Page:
Monday, December 5

Is This Experimental Green Suburb the Future of Single-Family Housing?


Some 200 homes under construction in California come with solar panels, heat pumps and batteries, forming microgrids that cut energy costs and emissions.

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(Bloomberg) — At first glance, Durango at Shadow Mountain looks like just another cookie-cutter subdivision of new homes sprawling across an arid valley in Menifee, California, a rapidly growing exurb 90 miles southeast of Los Angeles.

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Walk into a $577,990 model home on Hopscotch Drive, though, and the possible future of low-carbon, climate-resilient housing comes into view behind the stucco and faux-stone facade. In the garage, a sleek white battery attached to one wall stores electricity generated by the 16 solar panels on the roof. Next to the battery is an electric vehicle charger, and some homeowners will have the ability to tap their car’s battery to supply additional energy to their house — an experiment to transform EVs into mobile power plants.

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A high-efficiency electric heat pump water heater is tucked into one corner of the garage and a heat pump that warms and cools the house sits next to the backyard patio. The open-plan kitchen in the 2,906-square-foot, four-bedroom home features an induction stove that consumes less electricity than a conventional electric model and emits none of the harmful pollutants of a gas one. Altogether, these appliances will reduce energy consumption up to 40% in Durango compared to a conventional home, according to builder KB Home. 

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But what you can’t see is what could truly transform the energy system. The 78 homes under construction at Durango are connected to form a microgrid, a self-contained power system that can operate independent of California’s grid if it fails. That’s an increasingly likely occurrence as climate-driven wildfires, heat waves and storms trigger blackouts.

Another 141 homes being built in an adjacent subdivision, called Oak Shade at Shadow Mountain, will be connected in a second microgrid that can also tap solar energy and batteries to keep electricity flowing during blackouts. The two developments will share a 2.3 megawatt-hour “community battery” to provide additional power in the event of an outage. In energy jargon, Durango and Oak Shade are capable of being “islanded” from the power grid — archipelagos of light if the desert goes dark.

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“In California, when it’s really hot and there are fires, you’re threatened with the power turning off,” says Dan Bridleman, senior vice president for sustainability, technology and strategic sourcing at KB Home. “We felt like there was probably an affordable way to build resiliency, not only at the house level but also into the community.”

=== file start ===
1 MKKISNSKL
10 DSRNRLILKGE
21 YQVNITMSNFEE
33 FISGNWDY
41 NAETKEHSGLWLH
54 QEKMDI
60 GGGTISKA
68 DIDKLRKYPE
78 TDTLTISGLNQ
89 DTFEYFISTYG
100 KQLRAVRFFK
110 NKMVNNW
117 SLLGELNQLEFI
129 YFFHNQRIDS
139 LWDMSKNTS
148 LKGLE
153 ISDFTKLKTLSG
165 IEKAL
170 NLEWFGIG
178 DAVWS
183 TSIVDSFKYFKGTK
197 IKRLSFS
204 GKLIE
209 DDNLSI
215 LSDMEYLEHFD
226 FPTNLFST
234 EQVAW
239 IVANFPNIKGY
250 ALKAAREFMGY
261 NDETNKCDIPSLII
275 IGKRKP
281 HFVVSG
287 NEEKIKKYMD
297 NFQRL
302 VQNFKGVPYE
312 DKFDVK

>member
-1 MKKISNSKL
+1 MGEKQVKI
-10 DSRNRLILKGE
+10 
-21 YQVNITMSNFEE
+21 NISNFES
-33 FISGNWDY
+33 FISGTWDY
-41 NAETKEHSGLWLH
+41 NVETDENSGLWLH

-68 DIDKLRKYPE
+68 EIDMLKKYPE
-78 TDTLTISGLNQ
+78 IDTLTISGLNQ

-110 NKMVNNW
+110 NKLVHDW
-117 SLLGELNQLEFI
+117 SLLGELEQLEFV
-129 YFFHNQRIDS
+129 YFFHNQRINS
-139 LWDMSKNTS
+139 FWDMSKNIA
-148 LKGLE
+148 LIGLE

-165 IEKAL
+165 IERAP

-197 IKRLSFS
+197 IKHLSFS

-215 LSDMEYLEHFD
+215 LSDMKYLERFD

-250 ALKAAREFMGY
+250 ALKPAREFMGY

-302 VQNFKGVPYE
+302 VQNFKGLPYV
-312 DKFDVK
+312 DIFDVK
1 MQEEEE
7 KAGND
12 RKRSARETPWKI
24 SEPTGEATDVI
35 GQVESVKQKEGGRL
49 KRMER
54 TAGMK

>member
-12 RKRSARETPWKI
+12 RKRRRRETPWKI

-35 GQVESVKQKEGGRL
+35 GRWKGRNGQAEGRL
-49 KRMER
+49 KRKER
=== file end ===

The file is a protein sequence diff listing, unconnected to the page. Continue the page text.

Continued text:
So far, KB Home executives say about 50 houses have been sold and the first owners are expected to move in early next year. And with prices ranging from $482,000 to $578,000, the company says it’s attracting young families priced out of coastal cities. Collaborating with KB on the project are solar energy company SunPower Corp., utility Southern California Edison, automaker Kia Corp., the University of California at Irvine, Schneider Electric SE and the United States Department of Energy. The federal government has provided $6.65 million to develop and test first-of-its-kind microgrid technology and determine whether the Menifee microgrid could serve as a model for future housing developments. Over the next four years, a team at SunPower and researchers at UC Irvine will gather data and monitor the microgrids’ performance.

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“We want to see how we can improve resilience for the homeowner,” says Ram Narayanamurthy, emerging technologies program manager at the Department of Energy. “Electrification is really going to drive carbon footprint reduction as the California grid gets more and more decarbonized.”

Microgrids, of course, won’t stop the spread of far-flung housing developments and the climate-unfriendly strip malls, parking lots and long commutes that come with them. But they do offer a way to decarbonize suburban sprawl. They can also “increase electricity grid reliability, play a role in mitigating wildfire risk [and] help make communities more resilient,” says Terrie Prosper, a spokesperson for the California Public Utilities Commission, the state energy regulator.

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While other Menifee residents are subject to rising electricity and natural gas prices, homeowners at Durango and Oak Shade will become power brokers. They’ll be able to sell excess electricity generated by their solar panels and stored in their home battery to Southern California Edison. Collectively, the homes in the microgrids can also act as virtual power plants, supplying electricity to help keep the grid stable during spikes in demand, such as when a heat wave hits.

Each home’s battery is a 13-kilowatt-hour SunVault model from SunPower, which is also supplying the rooftop solar panels. The heat pumps and smart thermostats are Wi-Fi-enabled, allowing a home’s appliances, batteries and solar array to be coordinated to maximize energy production and reduce costs.